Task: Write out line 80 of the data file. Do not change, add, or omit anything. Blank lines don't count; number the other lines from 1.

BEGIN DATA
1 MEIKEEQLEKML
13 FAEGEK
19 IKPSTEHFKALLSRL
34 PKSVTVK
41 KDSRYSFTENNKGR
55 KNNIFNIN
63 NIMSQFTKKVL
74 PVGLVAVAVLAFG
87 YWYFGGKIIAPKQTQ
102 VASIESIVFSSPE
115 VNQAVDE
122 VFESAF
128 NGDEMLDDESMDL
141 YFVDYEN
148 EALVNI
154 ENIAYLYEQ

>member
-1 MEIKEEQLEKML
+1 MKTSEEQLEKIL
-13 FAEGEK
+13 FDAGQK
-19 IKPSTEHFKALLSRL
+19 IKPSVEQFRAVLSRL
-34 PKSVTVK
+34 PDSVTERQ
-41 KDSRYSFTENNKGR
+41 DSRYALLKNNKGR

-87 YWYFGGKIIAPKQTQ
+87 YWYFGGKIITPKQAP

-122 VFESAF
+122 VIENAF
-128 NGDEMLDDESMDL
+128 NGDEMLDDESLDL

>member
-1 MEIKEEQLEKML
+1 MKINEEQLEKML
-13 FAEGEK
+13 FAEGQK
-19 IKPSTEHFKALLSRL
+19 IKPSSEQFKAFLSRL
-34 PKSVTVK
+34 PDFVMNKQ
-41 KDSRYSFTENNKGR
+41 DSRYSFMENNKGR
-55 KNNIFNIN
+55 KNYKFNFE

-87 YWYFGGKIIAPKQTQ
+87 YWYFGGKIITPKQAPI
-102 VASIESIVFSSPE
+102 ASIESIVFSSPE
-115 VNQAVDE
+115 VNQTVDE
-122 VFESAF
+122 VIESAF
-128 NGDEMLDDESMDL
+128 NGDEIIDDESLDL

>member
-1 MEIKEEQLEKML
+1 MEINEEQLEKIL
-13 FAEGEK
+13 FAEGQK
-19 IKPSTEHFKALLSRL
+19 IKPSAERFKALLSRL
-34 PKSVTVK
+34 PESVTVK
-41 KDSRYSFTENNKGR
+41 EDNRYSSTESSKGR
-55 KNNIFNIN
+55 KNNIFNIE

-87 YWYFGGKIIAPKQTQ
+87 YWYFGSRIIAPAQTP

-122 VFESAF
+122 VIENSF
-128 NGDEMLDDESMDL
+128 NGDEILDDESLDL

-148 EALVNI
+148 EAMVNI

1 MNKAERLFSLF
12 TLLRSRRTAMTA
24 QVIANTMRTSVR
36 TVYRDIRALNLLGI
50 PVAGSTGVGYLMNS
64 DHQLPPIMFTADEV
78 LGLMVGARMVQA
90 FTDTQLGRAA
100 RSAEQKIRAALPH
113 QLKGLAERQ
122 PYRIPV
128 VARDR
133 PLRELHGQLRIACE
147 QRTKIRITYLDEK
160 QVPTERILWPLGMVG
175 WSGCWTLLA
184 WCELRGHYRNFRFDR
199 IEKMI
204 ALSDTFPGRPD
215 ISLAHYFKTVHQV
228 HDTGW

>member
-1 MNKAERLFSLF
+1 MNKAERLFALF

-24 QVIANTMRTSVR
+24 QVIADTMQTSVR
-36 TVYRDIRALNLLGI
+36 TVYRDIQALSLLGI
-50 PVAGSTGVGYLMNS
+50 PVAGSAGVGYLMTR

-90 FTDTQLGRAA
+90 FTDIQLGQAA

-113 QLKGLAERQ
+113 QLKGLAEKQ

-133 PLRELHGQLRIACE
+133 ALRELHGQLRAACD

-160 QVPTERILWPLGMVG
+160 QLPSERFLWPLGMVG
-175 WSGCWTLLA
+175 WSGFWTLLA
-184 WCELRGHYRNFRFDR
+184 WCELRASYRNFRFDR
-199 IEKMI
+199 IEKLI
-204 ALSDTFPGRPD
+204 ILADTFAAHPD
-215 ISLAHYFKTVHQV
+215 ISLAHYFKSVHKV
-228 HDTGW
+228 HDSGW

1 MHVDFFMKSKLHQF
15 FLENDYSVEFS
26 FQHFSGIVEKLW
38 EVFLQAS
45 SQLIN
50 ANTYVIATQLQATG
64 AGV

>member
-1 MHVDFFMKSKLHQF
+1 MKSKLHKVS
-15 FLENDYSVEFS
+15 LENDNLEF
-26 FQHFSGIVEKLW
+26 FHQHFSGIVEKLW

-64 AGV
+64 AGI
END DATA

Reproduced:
24 QVIANTMRTSVR